Review by Matt S.
Ever since Dark Souls landed on the scene, people have loved calling any game with a high difficulty curve that demanded patience and practice “the Dark Souls of XXXX”. The “Dark Souls of shooters”, the “Dark Souls of rhythm games,” and so on and so forth; it’s quite silly, but it’s an effective way of creating an immediate impression on the audience nonetheless.
Related reading: Dark Souls is the obvious inspiration for this game. Click on for Matt's review of the third game in the series.
So I’ll throw another one in there: Necropolis is the Dark Souls of action roguelikes. The difference is that unlike some of the other games that are billed as “Dark Souls-like”, Necropolis doesn’t just deserve that comparison because it’s a challenging, unforgiving game. The ambience and atmosphere, narrative structures and basic gameplay will also be very familiar to Souls veterans. Aside from the aesthetic and more traditional co-op gameplay than Dark Souls’ white-and-red souls summoning system, it would be easy after playing this to assume that From Software was actually involved in the production of it.
Necropolis loves being as obtuse as From Software in its storytelling. You’ll take control of a hero - a formless, faceless character who looks like he or she is the dark twin to Journey’s hero. There’s no personality, no identifying characteristics, and indeed you’re not even going to give him or her a name. Playing in co-operative, there’ll be a small group of these characters working together, but aside from the user’s screen name floating on the top of their heads, you’re not going to be able to tell one from another.
This sword is awesome. Takes down enemies by the horde. #PS4share https://t.co/lj8GJREmA2 pic.twitter.com/r1e6FQMd2v— Miku McMikuFace (@DigitallyDownld) October 15, 2016
Where Necropolis and Dark Souls set themselves apart is in delivery. Both games have a grim atmosphere, where the silences are as telling as the fast action moments; but where Dark Souls aims to tell a melancholic and quite poetic story, like the gothic epics of old, Necropolis is more interested in having a laugh. It’s an incredibly self-aware game, and the messages that it delivers at the start of each adventure, and the character’s inevitable death, are often hilarious. There is mystery to Necropolis: for example, there’s a giant ziggurat that keeps sending thoughts at you telepathically, and a withered old crone straight from a Souls game who will sell you stuff. That mystery will take some piecing together over many play sessions and character deaths, just like in the Souls games. But if it’s possible for a game to wink, Necropolis’s little moments of dry or sarcastic humour make sure that we all know that it’s quite self-aware, and indeed highlights how fundamentally pretentious these kinds of games can be in trying to be “obscure.”
The randomness of level design, meanwhile, will make you appreciate just how perfectly tuned the Souls games are. The Necropolis labyrinth is split into rooms, each with a doorway in and one or two doorways back out. While there’s a moment of apprehension every time your character moves through a door, as the room beyond could be anything from benign to guaranteed annihilation for your character, the lack of control the developers have over the experience means that the deeply meaningful environmental storytelling of the Dark Souls games is lacking here. What the developers have done in incorporating puzzles, traps, and complex linking between rooms in Necropolis is truly impressive. Most roguelikes feature little more than corridors and rooms randomly played in a completely incoherent manner. Necropolis is much more than that, but at the same time the environments never feel “planned,” and there’s never a sense, as your character wanders through the hallways, that the level design team actually created a history for the space to give it narrative context. As a consequence the world of Necropolis feels empty and, dare I say it, dull.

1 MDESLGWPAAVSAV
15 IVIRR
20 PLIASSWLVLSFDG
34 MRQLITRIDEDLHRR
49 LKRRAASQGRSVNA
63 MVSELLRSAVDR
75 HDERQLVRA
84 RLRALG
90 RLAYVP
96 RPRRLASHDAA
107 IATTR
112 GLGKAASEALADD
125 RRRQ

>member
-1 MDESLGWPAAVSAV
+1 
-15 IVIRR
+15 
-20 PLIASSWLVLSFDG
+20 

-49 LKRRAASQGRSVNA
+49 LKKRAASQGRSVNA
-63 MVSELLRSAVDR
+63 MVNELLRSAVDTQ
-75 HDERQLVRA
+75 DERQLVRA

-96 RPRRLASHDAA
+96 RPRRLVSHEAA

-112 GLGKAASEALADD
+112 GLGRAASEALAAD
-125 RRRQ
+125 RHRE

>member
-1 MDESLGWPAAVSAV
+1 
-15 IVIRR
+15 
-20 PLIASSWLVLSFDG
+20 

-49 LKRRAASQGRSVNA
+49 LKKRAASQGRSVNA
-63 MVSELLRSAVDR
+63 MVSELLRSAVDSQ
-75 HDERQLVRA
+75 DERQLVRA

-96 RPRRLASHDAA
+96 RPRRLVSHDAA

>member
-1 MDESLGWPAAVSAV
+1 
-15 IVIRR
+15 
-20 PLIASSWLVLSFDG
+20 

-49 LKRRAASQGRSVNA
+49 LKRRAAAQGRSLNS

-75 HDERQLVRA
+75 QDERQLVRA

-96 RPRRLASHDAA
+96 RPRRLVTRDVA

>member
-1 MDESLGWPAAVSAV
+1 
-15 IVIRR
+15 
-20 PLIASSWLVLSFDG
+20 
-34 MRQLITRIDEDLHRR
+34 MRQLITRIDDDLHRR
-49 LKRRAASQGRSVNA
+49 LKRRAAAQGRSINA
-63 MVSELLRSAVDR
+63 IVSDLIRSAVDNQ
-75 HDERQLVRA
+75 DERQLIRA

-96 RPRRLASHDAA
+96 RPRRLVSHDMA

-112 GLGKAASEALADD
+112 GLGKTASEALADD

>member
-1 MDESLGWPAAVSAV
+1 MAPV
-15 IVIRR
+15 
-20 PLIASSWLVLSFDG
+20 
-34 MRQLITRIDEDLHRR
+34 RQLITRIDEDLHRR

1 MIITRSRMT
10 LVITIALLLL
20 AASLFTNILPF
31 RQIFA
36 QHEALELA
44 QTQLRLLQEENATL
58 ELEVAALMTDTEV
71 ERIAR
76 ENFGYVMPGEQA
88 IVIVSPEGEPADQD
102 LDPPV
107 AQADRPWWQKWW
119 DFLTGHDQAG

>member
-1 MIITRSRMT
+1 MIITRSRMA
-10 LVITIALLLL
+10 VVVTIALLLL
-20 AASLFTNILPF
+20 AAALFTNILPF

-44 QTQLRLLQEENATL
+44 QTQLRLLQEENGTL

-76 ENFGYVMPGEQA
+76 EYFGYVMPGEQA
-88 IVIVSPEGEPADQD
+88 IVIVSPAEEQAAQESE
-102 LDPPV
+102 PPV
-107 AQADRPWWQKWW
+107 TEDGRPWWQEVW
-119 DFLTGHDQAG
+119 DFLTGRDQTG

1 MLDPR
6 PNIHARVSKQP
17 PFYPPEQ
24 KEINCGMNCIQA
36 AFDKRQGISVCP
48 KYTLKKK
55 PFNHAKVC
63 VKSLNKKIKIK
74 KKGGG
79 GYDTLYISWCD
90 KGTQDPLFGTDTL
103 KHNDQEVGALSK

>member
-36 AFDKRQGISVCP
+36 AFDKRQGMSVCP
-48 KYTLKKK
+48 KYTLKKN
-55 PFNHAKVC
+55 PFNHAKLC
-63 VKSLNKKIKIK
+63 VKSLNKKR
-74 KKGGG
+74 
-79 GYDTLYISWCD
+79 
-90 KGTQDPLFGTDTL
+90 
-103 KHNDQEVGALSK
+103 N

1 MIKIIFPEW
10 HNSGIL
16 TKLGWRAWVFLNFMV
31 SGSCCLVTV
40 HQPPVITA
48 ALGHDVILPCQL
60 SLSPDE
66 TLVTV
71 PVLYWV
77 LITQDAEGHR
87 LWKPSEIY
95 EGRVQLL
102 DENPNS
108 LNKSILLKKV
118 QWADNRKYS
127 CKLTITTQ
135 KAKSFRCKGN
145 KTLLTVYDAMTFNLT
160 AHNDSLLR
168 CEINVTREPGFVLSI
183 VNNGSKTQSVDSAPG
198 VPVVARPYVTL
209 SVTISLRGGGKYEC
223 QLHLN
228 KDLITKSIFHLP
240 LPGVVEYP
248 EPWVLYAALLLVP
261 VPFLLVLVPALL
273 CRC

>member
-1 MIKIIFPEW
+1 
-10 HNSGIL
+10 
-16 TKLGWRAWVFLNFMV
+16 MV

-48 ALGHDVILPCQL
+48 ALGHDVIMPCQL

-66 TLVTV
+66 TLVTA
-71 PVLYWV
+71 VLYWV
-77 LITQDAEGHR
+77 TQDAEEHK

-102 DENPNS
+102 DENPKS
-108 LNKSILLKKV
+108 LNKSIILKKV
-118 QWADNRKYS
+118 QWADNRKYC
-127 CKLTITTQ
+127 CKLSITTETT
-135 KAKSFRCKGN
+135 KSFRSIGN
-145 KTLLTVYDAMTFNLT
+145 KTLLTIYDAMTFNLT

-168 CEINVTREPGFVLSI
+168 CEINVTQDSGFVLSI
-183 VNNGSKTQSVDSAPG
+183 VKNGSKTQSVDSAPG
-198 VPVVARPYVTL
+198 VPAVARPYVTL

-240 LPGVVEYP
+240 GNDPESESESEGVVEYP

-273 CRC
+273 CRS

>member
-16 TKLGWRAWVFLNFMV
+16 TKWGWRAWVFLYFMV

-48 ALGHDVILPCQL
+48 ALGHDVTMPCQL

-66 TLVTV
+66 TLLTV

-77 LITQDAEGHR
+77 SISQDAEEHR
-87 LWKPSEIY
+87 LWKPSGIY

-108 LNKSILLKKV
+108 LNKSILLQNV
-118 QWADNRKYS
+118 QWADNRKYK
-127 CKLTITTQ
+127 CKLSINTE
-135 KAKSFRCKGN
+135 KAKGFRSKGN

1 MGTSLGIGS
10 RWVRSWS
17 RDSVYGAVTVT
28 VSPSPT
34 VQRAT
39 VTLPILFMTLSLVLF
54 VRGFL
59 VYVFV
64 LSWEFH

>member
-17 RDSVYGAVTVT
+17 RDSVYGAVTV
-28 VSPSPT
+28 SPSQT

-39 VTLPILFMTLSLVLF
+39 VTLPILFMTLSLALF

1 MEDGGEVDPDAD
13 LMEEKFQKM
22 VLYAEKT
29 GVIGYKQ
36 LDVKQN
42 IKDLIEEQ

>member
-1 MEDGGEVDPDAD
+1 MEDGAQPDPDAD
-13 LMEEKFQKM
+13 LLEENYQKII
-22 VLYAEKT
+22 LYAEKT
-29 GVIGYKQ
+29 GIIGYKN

The first encounter with each new enemy is a truly intense moment. Even the most basic foes can be threatening in groups, and many of them have attack patterns that aren’t immediately predictable. Enemies do begin to feel less threatening as you get used to the attack patterns, and they do so at a quicker rate than in the Souls games, where there are enemies (not even bosses) that to this day I don’t look forward to facing. Here, too, the game has fun with itself, though, by turning friendly fire off. A big horde of monsters descending on you is not necessarily going to spell game over; provided you’re smart with the dodging and blocking, you’ll be able to remove half the enemies before you’ve even swung your own weapon. It’s something you’ll need to watch in multiplayer, too, because it’s quite possible to accidentally kill your allies (yes, accidentally). Kicking own goals is always good for a laugh.
As the game drags on, the sameness results in tedium, especially if you’re not enjoying the adventure with friends (and you’ll need to be friends with them, as Necropolis doesn’t do random matchmaking). Repetition and what effectively amounts to palette-swapped enemies suggest that the development team had a wonderful idea, but lacked the creative vision to extend it across an entire game.
Necropolis is best taken as a satire. It’s not perfect in that role, but it’s good fun nonetheless, and a healthy foil to the kind of experiences that have become so in-demand with the success of the Souls games. If you’re able to get the full complement of four players together, you’re in for some classically entertaining and self-aware dungeon crawling fun.
Find me on Twitter: @digitallydownld